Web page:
2016 is almost over! (I think we all have some opinions about that.) I struggled, I rumbled, I grew, and I celebrated various successes. I was extremely thankful to be invited to write for the Geek & Sundry blog and to speak at NerdCon: Stories in Minneapolis. I got to hear so many strong women speak at GeekGirlCon in Seattle, and I had a blast catching up with my college gaming group at Origins in Columbus. Come 2017, I look forward to being the guest of honor at GamerNationCon 4 in Austin and to announcing some exciting projects that I began work on in 2016. Oh, and I’ll be getting married!
Here at TripleCrit, I started some new series that I hope to be able to finish up in the coming months. (Getting paid to blog at Geek & Sundry has slowed my progress on things like the Mini RPG Campaign Template and Gamemastering for Emotional Impact, but overall the number of articles I wrote probably increased.) In case you missed them, here are the most popular posts of 2016!
After figuring out that I tend to burn out before the twentieth session or so, and that I love starting new systems and settings and campaigns all the time, I thought about how I could run games that took these traits of mine into account. The result was the Mini RPG Campaign Template, and included are the ingredients I believe are needed to kick off a campaign with a bang.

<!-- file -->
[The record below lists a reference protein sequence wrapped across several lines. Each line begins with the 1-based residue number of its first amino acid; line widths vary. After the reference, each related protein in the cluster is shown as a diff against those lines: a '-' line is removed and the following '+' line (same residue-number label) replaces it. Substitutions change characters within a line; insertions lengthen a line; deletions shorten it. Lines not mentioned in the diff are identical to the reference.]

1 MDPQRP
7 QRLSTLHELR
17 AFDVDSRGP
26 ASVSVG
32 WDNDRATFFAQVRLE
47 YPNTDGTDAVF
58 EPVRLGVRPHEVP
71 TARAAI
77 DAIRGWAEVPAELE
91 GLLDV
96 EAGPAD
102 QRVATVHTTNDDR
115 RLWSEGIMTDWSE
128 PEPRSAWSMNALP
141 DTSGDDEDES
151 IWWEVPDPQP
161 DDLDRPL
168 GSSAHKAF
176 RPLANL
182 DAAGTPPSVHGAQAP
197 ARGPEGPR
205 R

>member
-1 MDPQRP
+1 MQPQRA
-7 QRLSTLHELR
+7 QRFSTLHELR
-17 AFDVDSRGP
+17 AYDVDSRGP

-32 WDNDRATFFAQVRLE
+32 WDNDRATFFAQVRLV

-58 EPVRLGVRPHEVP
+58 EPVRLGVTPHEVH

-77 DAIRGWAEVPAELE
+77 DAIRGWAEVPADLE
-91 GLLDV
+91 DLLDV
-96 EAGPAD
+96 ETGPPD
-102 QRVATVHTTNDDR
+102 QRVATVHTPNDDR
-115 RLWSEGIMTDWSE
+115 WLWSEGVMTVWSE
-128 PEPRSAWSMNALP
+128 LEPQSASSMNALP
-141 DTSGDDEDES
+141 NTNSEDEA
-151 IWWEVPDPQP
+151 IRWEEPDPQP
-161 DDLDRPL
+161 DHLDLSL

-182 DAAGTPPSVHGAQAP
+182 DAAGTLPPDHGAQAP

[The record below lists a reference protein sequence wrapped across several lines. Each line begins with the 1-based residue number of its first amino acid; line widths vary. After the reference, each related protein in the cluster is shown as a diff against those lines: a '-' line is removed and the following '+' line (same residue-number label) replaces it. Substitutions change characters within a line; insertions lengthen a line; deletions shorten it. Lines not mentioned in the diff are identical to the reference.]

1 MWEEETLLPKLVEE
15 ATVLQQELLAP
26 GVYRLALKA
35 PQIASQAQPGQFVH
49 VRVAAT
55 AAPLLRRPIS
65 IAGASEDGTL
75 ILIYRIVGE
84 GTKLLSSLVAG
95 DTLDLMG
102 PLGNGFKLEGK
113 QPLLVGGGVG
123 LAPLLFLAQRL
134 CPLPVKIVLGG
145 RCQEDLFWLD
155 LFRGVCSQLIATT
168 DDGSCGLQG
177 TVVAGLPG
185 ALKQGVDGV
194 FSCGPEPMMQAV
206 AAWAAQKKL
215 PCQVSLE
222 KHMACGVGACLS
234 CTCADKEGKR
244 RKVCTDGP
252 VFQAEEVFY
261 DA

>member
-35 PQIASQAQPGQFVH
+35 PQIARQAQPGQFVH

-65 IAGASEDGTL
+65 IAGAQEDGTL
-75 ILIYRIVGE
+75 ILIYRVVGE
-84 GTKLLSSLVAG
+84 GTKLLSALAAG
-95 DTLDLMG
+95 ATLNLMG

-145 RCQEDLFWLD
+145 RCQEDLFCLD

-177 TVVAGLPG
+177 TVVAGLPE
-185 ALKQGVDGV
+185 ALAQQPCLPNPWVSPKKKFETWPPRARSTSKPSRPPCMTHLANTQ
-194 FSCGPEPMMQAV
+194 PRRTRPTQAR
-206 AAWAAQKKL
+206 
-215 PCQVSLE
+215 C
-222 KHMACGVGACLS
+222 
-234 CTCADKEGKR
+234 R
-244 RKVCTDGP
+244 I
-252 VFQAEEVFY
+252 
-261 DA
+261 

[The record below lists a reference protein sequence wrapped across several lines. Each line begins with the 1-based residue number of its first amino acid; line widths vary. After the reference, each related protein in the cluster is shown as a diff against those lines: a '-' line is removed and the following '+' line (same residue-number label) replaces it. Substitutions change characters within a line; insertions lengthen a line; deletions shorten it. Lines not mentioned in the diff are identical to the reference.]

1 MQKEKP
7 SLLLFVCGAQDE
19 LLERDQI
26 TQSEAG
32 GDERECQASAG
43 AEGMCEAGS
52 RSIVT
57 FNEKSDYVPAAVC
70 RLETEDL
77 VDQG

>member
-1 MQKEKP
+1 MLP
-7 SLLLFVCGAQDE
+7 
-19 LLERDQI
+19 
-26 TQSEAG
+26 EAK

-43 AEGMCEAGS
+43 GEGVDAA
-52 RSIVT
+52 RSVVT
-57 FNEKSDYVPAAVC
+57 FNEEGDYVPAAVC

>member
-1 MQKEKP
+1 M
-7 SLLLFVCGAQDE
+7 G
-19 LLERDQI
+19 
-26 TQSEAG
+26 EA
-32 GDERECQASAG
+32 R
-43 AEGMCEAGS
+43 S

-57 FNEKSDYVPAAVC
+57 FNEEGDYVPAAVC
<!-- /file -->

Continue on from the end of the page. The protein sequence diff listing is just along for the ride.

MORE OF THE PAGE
Possibly my longest how-to article of all time, this whopper is more or less a primer (or a novelette) on crafting encounters for roleplaying games. It’s meant to tie into the Mini RPG Campaign Template, but anyone who wants to craft compelling and memorable scenes in their RPG campaigns can learn a thing or two from these tips.
I believe that character creation for a new campaign is best done together as a group. In this article, I cover some tips for handling a character creation session when the campaign players are gearing up for is intended to be short.
Inspired by playing way too much Witcher 3 this year, combined with running the City of Lies box set for some of my coworkers during lunch, I muse over what makes social drama successful and how to achieve it in my games.
One of my most rewarding GMing experiences of the year was getting to introduce a six-year-old, a four-year-old, and their mom to role-playing games. GMing for kids requires a certain kind of patience, and in this article I cover some other strategies that come in handy when introducing younger gamers to the hobby.